Updated: Nov 18
17th November 2020
UK COVID Deaths – Daily 598 / 7-Day average 425
Total UK COVID Deaths within 28 days – 52,745
Total UK Deaths with COVID-19 on the death certificate – 63,873 (up to 6th Nov)
James Cook Hospital – Total COVID deaths – 329
All COVID cases within South Tees Hospitals Trust – 123
James Cook Critical Care:
COVID cases – 16 (8 ventilated)
Non-COVID cases - 29 (11 ventilated)
We are hoping that we should start seeing the effects of the second national lockdown this week. This should result in the numbers of new COVID patients being admitted to hospital declining. It’s possible that this may already be happening although it’s a little too early to be sure just yet.
A reduction in the numbers of such patients would be most welcome as we are becoming increasingly busy. We are also treating a significant number of non-COVID patients and beginning to realise that if things continue as they are we will soon be in some real trouble. This is worrying as it’s only autumn after all; we have not yet reached the time of year that we would normally expect to experience ‘winter pressures’. This term is often used to describe the significant increase in workload that begins each year at the beginning of December and continues through to the end of February. It’s the time of year when operations get cancelled, A&E waiting times increase and the newspapers are full of stories of little old ladies stuck on hospital trolleys for hours at a time.
I think it’s safe to assume that we will see many more of these stories in the forthcoming months. We are already beginning to struggle to find nursing staff to deal with the number of sick patients we are seeing and to staff the extra ‘surge’ beds that we are using. We are especially short of trained ICU nurses and this is likely to be an ongoing problem. Today saw the arrival of a few of our recently retired staff and we are imminently expecting more nurses who have volunteered to join us from elsewhere in the hospital. These nurses have previously worked in ICU over the years before moving on to pastures new. Their return will allow us to open up more Critical Care beds and be better prepared for the winter.
Whilst on the subject of retired staff returning to work, it’s worth pointing out that one of our nurses, Ted, is a few days short of his 70th birthday. This makes him older than all the previously retired staff who are returning to work. Ted has been working in ICU for as long as any of us can remember. He is believed to have started his nursing career in 1892 and fondly remembers steam-powered ventilators and clockwork infusion pumps. It really will be the end of an era when he goes.
The past few days have been especially busy for the Critical Care team. By Sunday we had fourteen patients who were receiving CPAP on the wards. This is the same number that we had at the peak of the first wave. It may not sound like a lot for a hospital as big as ours but it’s worth remembering that under more ‘normal’ circumstances we would admit all of these patients to a Critical Care Unit. We do not have enough beds for this and so are having to provide this service elsewhere. These patients are being primarily looked after by the Acute Medicine teams with back up from Critical Care via the Outreach Team. The medical and nursing staff on the wards are coping surprisingly well with this influx of seriously ill patients. We are very grateful; without their help we would be swamped.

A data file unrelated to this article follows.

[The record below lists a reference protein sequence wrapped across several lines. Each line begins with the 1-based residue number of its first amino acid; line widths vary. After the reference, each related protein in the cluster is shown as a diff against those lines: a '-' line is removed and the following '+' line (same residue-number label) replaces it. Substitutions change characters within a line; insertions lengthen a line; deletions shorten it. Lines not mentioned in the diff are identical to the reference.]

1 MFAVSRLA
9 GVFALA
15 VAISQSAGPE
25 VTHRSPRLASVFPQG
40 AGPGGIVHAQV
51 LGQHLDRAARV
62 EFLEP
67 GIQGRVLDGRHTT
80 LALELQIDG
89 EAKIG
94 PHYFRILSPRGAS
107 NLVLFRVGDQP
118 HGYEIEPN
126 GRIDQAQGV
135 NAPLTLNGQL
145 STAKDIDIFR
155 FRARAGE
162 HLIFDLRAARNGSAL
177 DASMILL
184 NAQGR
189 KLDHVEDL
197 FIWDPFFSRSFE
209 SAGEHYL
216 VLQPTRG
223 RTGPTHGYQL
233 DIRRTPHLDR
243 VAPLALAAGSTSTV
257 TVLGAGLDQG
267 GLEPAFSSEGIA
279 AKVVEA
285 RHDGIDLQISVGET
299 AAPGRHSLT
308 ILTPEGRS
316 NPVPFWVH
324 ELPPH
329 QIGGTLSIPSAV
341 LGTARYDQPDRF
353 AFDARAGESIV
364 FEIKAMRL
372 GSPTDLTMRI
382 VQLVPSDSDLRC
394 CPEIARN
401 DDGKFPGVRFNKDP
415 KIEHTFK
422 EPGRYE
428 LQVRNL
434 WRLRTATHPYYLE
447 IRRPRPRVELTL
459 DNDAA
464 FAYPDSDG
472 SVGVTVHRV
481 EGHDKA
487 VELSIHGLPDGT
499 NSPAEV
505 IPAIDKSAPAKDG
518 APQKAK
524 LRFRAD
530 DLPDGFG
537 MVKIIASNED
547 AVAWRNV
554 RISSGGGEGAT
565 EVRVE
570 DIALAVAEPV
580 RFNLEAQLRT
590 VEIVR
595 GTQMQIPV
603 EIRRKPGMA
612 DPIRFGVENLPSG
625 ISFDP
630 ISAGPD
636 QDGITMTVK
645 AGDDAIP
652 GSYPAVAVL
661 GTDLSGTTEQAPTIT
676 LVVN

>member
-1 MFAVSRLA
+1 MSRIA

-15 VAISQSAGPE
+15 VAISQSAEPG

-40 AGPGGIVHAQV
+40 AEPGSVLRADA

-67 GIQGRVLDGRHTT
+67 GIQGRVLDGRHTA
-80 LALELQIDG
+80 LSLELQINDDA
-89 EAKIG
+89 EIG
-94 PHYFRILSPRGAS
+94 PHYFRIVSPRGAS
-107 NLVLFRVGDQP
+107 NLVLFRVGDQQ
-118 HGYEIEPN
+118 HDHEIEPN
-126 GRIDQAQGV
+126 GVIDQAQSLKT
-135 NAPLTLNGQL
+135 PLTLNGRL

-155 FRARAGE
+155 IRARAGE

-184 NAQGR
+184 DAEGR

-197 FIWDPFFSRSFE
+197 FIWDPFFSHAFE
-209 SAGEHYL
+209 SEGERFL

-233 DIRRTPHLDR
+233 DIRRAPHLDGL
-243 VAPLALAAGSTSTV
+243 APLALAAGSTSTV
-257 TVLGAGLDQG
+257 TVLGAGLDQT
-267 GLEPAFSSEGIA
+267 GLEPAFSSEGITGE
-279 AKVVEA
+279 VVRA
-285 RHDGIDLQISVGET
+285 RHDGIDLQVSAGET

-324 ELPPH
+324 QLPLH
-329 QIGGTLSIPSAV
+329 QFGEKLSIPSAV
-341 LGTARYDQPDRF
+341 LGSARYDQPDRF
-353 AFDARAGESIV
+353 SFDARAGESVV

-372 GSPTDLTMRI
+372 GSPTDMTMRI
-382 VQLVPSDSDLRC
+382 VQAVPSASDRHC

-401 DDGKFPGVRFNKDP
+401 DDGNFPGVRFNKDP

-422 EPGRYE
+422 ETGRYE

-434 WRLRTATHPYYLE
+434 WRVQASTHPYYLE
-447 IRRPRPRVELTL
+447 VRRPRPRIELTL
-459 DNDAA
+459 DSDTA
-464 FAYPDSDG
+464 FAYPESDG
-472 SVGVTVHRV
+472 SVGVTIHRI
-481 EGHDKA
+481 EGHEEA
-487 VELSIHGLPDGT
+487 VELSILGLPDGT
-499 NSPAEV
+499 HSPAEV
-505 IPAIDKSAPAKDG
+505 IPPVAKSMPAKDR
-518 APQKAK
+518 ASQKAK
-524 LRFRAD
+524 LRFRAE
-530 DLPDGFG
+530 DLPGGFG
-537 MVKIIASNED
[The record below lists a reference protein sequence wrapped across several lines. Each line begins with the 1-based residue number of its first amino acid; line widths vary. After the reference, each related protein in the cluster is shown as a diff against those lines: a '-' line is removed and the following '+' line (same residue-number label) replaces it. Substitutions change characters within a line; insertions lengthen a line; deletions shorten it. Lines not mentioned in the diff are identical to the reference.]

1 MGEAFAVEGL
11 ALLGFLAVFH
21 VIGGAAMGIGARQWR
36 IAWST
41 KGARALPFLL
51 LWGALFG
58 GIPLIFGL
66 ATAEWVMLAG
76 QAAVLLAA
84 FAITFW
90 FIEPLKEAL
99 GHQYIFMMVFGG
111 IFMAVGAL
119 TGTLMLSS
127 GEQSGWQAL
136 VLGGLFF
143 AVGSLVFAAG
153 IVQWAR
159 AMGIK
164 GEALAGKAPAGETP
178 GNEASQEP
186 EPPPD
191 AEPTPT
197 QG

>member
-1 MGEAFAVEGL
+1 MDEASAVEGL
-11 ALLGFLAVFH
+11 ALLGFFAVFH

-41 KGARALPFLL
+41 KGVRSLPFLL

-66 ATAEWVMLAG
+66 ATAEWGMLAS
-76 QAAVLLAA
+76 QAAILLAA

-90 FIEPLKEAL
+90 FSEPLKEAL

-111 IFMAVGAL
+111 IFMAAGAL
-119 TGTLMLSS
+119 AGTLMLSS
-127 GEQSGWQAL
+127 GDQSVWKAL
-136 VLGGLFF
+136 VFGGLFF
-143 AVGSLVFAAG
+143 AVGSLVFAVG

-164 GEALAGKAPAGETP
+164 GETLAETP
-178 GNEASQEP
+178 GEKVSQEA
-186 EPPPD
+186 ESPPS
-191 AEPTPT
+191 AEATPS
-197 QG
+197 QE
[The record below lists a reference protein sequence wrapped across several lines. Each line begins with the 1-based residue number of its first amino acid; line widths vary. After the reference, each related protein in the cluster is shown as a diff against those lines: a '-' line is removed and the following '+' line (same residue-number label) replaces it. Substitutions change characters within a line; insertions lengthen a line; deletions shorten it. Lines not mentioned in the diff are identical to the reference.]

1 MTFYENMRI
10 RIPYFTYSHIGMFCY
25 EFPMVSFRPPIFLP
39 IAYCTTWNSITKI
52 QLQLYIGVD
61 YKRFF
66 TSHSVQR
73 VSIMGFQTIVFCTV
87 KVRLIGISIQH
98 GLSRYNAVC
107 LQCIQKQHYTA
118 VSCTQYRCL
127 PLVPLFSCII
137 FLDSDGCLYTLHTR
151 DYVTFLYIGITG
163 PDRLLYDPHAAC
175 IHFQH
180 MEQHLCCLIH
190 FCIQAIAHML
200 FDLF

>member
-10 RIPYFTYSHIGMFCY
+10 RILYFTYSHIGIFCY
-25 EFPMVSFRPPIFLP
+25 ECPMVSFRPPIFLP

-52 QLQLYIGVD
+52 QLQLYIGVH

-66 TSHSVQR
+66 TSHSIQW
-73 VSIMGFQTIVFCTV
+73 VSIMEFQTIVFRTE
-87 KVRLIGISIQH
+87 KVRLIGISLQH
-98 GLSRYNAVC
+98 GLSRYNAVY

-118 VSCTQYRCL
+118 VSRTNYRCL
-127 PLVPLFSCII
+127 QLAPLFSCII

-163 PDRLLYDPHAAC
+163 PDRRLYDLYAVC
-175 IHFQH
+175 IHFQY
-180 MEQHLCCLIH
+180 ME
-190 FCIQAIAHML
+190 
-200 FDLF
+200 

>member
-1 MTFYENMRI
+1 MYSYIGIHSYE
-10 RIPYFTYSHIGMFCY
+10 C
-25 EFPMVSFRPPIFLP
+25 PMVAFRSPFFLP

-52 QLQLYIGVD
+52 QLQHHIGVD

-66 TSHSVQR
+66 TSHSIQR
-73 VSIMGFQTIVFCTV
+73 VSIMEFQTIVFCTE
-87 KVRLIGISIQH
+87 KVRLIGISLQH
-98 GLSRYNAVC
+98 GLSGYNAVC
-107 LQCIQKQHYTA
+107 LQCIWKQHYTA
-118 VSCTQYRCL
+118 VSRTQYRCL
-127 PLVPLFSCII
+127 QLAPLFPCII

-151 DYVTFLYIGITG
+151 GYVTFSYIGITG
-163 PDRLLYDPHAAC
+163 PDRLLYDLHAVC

As a result, we have been working more closely with our Acute Medicine consultant colleagues. It was therefore something of a shock when I discovered over the weekend that one of them had been admitted to his own ward with COVID-19. Hamad has been around almost as long as Ted and is something of a South Tees institution. For many years, Hamad pretty much was the Acute Medical service at the hospital. To say he is held in high regard by everyone at James Cook is a huge understatement. It was therefore very worrying to find him on my list of patients that morning. We had decided that we would have a low threshold for admitting him to the ICU if warranted but fortunately, this was not necessary and Hamad has remained on his own ward, experiencing COVID-19 from a patient’s perspective. He freely admits to being very scared by the degree of breathlessness he experienced. However, apart from a brief spell of grumpiness when the junior doctors kept missing his veins whilst inserting a cannula, he seems to be weathering his ordeal well.
This is a relief. The ICU is rather like a big, ludicrously expensive hotel but not one that a VIP like Hamad would want to stay at. None of us like looking after members of staff, friends or family for obvious reasons. The stakes seem so much higher when things are close to home.
Most of my shifts over the last few days have been dominated by the lack of Critical Care beds. Whilst dealing with the parade of cardiac arrests, trauma calls, ward referrals and complications amongst the ICU patients, I have been juggling beds and trying to work out where and when I can admit patients. By the time I went home, all fingers and toes were crossed that we wouldn’t see a deluge of new patients overnight. Fortunately, the night remained quieter than the day and we were able to start afresh today with a few empty beds.
I’ve been taking part in some remote, Zoom-enabled, junior doctor teaching today which has provided a welcome break from the recent mayhem. As I left the hospital, I popped into see Hamad and he still looks like he’s doing well. When I arrived home I found that some beer I ordered on-line recently had arrived. Given that I’m no longer on-call, it seemed as good a time as any to celebrate Dominic Cummings’ recent departure from office.
Barnard Castle Eye Test: Great beer. Poor role model